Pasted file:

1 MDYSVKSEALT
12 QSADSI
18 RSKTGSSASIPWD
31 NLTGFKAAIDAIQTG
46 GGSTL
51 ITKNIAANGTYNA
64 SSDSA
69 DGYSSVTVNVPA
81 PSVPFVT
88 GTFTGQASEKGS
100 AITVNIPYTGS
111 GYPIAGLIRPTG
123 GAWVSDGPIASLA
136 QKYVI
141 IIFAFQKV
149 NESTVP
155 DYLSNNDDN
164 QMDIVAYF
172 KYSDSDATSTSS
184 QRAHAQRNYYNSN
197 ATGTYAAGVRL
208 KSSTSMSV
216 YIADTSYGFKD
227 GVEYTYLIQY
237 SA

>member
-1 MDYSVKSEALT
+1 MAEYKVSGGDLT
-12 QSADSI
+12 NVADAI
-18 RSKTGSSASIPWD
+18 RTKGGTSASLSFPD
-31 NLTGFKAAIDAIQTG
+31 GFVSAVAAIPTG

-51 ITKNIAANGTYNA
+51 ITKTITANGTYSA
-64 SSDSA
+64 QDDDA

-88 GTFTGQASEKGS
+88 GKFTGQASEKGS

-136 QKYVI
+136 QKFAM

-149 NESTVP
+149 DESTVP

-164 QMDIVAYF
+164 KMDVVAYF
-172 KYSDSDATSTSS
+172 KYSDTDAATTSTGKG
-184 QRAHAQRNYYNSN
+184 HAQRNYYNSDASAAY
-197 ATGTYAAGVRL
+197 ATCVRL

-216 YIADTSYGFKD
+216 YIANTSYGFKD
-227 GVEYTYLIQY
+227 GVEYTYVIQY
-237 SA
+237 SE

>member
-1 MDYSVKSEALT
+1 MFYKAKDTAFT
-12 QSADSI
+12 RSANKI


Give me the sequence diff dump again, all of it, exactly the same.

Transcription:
1 MDYSVKSEALT
12 QSADSI
18 RSKTGSSASIPWD
31 NLTGFKAAIDAIQTG
46 GGSTL
51 ITKNIAANGTYNA
64 SSDSA
69 DGYSSVTVNVPA
81 PSVPFVT
88 GTFTGQASEKGS
100 AITVNIPYTGS
111 GYPIAGLIRPTG
123 GAWVSDGPIASLA
136 QKYVI
141 IIFAFQKV
149 NESTVP
155 DYLSNNDDN
164 QMDIVAYF
172 KYSDSDATSTSS
184 QRAHAQRNYYNSN
197 ATGTYAAGVRL
208 KSSTSMSV
216 YIADTSYGFKD
227 GVEYTYLIQY
237 SA

>member
-1 MDYSVKSEALT
+1 MAEYKVSGGDLT
-12 QSADSI
+12 NVADAI
-18 RSKTGSSASIPWD
+18 RTKGGTSASLSFPD
-31 NLTGFKAAIDAIQTG
+31 GFVSAVAAIPTG

-51 ITKNIAANGTYNA
+51 ITKTITANGTYSA
-64 SSDSA
+64 QDDDA

-88 GTFTGQASEKGS
+88 GKFTGQASEKGS

-136 QKYVI
+136 QKFAM

-149 NESTVP
+149 DESTVP

-164 QMDIVAYF
+164 KMDVVAYF
-172 KYSDSDATSTSS
+172 KYSDTDAATTSTGKG
-184 QRAHAQRNYYNSN
+184 HAQRNYYNSDASAAY
-197 ATGTYAAGVRL
+197 ATCVRL

-216 YIADTSYGFKD
+216 YIANTSYGFKD
-227 GVEYTYLIQY
+227 GVEYTYVIQY
-237 SA
+237 SE

>member
-1 MDYSVKSEALT
+1 MFYKAKDTAFT
-12 QSADSI
+12 RSANKI